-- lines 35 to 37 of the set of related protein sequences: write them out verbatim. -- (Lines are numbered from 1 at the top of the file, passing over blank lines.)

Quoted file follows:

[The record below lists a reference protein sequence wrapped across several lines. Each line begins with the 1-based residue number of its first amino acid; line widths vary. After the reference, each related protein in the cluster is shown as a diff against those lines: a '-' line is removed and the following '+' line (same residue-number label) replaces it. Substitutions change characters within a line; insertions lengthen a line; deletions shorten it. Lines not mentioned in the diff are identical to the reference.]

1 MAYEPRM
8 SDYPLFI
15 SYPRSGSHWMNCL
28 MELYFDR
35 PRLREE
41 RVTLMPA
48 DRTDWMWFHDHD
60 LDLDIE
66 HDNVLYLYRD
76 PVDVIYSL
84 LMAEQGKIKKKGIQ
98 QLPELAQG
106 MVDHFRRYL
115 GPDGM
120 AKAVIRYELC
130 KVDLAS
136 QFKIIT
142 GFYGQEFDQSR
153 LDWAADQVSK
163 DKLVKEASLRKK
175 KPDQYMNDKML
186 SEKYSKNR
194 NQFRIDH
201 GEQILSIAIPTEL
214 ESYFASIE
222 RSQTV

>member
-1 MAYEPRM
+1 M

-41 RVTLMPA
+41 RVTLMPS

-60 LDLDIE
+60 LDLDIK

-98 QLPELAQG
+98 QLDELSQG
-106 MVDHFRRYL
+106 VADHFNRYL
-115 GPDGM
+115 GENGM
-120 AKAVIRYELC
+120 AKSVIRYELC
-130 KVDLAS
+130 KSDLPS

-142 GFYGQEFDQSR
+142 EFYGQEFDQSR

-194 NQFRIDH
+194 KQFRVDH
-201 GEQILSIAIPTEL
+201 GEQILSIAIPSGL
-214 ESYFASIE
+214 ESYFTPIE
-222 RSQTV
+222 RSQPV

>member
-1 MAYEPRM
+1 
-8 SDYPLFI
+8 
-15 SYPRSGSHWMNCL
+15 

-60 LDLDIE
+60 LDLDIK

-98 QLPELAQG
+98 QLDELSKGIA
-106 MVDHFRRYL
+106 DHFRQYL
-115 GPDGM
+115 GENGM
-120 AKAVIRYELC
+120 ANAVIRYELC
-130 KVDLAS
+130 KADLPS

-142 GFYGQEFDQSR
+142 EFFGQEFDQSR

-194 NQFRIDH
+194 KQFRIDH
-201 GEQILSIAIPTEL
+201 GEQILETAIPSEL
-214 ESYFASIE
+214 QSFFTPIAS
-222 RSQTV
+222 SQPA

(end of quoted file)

-98 QLPELAQG
+98 QLDELSQG
-106 MVDHFRRYL